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Herbert Hoover Describes The Ordeal Of Woodrow Wilson
The great tragedy of the twenty-eighth President as witnessed by his loyal lieutenant, the thirty-first
June 1958 | Volume 9, Issue 4
The United Nations’ organization, except in one particular, follows very closely the pattern of Woodrow Wilson’s League. The Council, dominated by the Great Powers, each with its veto, the Assembly, the Secretariat, the machinery for appeal in case of aggression, the processes of investigation, conciliation, arbitration, the economic and military sanctions—all these were better formulated in the League and with fewer words. But the admission of aggressive dictatorship to its membership would never have been accepted by Woodrow Wilson. He conceived the League as an association of free nations, not to include men and dictatorships conspiring for its ruin.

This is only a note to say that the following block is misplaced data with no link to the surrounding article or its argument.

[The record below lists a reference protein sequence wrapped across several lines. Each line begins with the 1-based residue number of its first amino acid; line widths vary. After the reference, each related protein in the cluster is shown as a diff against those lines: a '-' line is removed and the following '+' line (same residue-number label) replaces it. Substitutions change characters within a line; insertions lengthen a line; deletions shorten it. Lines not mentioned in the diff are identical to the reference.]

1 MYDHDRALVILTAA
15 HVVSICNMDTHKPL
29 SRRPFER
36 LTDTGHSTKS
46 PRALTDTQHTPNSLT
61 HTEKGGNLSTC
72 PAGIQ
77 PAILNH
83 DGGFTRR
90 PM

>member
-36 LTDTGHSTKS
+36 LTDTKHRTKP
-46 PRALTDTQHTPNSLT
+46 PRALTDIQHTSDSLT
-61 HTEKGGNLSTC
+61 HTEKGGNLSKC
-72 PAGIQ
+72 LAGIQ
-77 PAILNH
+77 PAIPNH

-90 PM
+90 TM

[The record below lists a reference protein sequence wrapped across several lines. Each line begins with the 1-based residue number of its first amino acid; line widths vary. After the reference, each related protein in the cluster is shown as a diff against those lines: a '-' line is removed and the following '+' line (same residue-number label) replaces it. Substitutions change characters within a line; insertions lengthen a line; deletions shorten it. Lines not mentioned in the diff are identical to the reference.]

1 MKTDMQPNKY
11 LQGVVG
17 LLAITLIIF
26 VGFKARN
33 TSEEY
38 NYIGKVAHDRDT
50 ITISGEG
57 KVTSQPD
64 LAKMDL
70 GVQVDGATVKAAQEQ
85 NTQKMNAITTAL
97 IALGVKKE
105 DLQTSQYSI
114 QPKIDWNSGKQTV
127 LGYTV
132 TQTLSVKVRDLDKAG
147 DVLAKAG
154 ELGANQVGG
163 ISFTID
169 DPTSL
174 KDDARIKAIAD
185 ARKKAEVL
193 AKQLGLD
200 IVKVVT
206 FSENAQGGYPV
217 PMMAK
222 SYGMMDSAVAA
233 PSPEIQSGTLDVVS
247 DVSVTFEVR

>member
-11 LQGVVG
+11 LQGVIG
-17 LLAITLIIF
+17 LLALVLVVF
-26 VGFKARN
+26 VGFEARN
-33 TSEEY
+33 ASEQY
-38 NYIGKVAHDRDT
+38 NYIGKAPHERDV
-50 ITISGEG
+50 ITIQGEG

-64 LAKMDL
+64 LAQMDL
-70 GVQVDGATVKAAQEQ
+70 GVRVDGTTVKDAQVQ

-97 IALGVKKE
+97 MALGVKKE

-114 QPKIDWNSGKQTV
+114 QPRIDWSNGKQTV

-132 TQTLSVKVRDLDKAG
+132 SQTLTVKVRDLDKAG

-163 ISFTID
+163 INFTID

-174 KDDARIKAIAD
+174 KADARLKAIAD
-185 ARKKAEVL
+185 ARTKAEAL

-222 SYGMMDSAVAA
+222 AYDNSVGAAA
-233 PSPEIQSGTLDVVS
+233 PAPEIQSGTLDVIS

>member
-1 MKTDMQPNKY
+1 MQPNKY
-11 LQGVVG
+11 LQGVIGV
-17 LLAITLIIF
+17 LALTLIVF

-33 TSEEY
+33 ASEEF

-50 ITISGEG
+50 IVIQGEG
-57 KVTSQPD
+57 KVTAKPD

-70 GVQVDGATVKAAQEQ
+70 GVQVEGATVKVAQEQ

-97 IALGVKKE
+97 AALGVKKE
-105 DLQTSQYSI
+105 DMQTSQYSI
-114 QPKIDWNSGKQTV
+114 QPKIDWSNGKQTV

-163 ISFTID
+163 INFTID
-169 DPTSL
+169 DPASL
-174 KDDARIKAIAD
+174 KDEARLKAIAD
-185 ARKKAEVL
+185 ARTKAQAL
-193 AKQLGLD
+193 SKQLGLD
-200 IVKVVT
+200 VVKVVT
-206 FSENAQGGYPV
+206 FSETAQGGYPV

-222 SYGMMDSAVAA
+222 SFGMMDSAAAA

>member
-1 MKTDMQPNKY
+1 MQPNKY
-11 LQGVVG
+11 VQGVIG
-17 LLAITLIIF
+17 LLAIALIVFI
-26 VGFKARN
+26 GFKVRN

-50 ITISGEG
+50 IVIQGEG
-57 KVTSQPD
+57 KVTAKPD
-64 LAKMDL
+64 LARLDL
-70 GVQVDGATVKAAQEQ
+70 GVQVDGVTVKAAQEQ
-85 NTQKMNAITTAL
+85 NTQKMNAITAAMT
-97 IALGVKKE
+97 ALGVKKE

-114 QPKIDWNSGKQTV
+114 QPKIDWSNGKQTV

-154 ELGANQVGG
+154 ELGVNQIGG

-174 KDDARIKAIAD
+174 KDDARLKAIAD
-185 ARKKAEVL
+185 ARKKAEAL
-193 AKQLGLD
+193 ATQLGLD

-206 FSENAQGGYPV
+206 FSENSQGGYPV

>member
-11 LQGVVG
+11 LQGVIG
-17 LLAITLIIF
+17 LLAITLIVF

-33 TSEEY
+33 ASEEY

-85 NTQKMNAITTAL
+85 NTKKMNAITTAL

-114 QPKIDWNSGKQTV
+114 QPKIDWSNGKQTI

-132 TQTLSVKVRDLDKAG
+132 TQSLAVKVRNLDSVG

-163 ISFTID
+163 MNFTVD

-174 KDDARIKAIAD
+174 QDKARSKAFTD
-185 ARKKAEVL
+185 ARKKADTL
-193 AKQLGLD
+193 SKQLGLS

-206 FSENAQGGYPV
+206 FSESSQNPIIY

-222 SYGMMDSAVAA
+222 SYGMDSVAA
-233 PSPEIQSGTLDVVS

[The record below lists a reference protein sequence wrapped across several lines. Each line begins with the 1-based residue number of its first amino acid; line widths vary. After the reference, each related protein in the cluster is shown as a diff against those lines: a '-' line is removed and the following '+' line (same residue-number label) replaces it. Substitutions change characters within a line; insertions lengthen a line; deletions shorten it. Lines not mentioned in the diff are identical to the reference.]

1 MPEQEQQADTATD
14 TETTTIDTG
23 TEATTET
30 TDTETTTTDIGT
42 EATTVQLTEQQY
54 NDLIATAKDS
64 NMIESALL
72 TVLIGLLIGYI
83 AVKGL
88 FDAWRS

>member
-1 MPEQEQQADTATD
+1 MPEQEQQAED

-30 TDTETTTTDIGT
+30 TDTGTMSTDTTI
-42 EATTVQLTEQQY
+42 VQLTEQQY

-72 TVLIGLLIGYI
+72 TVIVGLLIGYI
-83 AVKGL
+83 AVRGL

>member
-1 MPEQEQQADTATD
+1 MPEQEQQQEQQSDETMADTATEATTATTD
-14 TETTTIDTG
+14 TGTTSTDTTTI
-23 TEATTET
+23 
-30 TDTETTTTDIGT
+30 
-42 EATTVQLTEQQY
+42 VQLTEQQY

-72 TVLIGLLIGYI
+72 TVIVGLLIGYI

He stated among his principles of peace: … Only free peoples can hold their purpose and their honor steady to a common end and prefer the interests of mankind to any narrow interest of their own.
A steadfast concert for peace can never be maintained except by a partnership of democratic nations. No autocratic government could be trusted to keep faith within it or observe its covenants. It must be a league of honor. …
With his death ended a Greek tragedy, not on the stage of imagination, but in the lives of nations. And as in the tragedies of old the inspiring words and deeds of men who failed still live.